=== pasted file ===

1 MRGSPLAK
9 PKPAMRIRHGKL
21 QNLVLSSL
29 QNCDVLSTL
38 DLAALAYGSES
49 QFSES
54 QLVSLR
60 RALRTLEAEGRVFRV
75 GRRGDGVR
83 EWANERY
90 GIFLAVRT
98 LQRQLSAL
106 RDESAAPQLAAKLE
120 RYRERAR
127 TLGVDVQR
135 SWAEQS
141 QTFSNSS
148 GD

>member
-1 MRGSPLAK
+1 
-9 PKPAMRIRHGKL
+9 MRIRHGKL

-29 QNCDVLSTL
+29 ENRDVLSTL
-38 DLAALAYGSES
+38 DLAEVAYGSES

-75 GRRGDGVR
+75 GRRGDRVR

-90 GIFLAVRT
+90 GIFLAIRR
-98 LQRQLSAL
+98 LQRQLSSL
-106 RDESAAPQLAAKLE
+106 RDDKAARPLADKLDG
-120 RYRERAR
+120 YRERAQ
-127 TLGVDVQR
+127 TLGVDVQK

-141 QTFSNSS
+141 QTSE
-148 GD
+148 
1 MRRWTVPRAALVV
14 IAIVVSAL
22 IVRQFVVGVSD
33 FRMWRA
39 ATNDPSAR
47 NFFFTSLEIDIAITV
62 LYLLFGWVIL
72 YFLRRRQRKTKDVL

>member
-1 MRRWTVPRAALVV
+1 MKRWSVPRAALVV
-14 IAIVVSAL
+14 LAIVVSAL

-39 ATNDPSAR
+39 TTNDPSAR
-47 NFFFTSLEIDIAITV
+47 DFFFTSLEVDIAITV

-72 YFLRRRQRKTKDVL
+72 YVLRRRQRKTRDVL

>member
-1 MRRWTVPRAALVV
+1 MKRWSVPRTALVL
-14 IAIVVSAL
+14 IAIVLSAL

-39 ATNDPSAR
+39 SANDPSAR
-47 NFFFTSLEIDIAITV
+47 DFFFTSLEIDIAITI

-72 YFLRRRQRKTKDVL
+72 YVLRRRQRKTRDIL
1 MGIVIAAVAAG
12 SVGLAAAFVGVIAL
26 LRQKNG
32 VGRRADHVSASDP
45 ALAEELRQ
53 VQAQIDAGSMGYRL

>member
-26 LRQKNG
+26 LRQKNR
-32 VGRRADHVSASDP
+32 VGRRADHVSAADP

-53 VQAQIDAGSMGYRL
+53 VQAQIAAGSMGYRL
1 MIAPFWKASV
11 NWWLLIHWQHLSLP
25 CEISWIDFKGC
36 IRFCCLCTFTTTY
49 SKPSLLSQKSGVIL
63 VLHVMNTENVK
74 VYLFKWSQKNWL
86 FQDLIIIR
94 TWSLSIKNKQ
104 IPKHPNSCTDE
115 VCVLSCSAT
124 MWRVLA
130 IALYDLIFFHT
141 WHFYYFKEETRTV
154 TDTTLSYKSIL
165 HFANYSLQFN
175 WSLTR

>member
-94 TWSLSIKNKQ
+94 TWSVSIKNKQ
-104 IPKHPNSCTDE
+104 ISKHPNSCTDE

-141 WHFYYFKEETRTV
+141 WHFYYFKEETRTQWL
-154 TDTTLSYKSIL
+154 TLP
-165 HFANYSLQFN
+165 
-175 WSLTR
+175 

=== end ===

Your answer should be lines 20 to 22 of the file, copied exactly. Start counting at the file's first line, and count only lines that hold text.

-1 MRGSPLAK
+1 
-9 PKPAMRIRHGKL